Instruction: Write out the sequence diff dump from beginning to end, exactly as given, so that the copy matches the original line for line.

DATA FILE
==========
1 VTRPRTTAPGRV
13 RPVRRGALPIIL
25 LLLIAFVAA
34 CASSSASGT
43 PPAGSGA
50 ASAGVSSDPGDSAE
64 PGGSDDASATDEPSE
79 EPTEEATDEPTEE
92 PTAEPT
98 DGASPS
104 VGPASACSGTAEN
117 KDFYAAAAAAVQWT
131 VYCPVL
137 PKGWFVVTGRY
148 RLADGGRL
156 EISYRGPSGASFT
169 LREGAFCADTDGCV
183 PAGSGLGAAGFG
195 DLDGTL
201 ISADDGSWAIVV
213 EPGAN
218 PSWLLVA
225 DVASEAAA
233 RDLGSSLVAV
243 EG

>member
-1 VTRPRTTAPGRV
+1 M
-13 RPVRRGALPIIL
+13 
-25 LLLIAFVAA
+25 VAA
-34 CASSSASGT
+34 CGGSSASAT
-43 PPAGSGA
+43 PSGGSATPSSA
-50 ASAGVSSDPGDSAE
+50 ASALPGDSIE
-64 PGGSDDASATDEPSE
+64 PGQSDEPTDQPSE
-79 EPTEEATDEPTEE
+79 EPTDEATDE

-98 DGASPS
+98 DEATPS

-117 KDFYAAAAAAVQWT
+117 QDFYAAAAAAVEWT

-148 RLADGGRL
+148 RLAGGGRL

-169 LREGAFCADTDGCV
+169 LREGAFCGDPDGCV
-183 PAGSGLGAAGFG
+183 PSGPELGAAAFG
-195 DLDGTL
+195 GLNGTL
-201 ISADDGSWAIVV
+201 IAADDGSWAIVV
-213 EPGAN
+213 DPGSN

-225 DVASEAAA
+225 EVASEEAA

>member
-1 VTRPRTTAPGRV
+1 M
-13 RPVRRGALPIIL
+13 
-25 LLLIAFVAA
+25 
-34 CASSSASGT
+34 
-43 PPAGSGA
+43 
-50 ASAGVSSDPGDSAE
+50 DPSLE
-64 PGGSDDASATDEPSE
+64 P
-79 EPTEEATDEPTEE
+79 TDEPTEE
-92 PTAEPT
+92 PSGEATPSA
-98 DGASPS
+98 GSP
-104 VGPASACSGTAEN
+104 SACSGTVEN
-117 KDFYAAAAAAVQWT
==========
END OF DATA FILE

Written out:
1 VTRPRTTAPGRV
13 RPVRRGALPIIL
25 LLLIAFVAA
34 CASSSASGT
43 PPAGSGA
50 ASAGVSSDPGDSAE
64 PGGSDDASATDEPSE
79 EPTEEATDEPTEE
92 PTAEPT
98 DGASPS
104 VGPASACSGTAEN
117 KDFYAAAAAAVQWT
131 VYCPVL
137 PKGWFVVTGRY
148 RLADGGRL
156 EISYRGPSGASFT
169 LREGAFCADTDGCV
183 PAGSGLGAAGFG
195 DLDGTL
201 ISADDGSWAIVV
213 EPGAN
218 PSWLLVA
225 DVASEAAA
233 RDLGSSLVAV
243 EG

>member
-1 VTRPRTTAPGRV
+1 M
-13 RPVRRGALPIIL
+13 
-25 LLLIAFVAA
+25 VAA
-34 CASSSASGT
+34 CGGSSASAT
-43 PPAGSGA
+43 PSGGSATPSSA
-50 ASAGVSSDPGDSAE
+50 ASALPGDSIE
-64 PGGSDDASATDEPSE
+64 PGQSDEPTDQPSE
-79 EPTEEATDEPTEE
+79 EPTDEATDE

-98 DGASPS
+98 DEATPS

-117 KDFYAAAAAAVQWT
+117 QDFYAAAAAAVEWT

-148 RLADGGRL
+148 RLAGGGRL

-169 LREGAFCADTDGCV
+169 LREGAFCGDPDGCV
-183 PAGSGLGAAGFG
+183 PSGPELGAAAFG
-195 DLDGTL
+195 GLNGTL
-201 ISADDGSWAIVV
+201 IAADDGSWAIVV
-213 EPGAN
+213 DPGSN

-225 DVASEAAA
+225 EVASEEAA

>member
-1 VTRPRTTAPGRV
+1 M
-13 RPVRRGALPIIL
+13 
-25 LLLIAFVAA
+25 
-34 CASSSASGT
+34 
-43 PPAGSGA
+43 
-50 ASAGVSSDPGDSAE
+50 DPSLE
-64 PGGSDDASATDEPSE
+64 P
-79 EPTEEATDEPTEE
+79 TDEPTEE
-92 PTAEPT
+92 PSGEATPSA
-98 DGASPS
+98 GSP
-104 VGPASACSGTAEN
+104 SACSGTVEN
-117 KDFYAAAAAAVQWT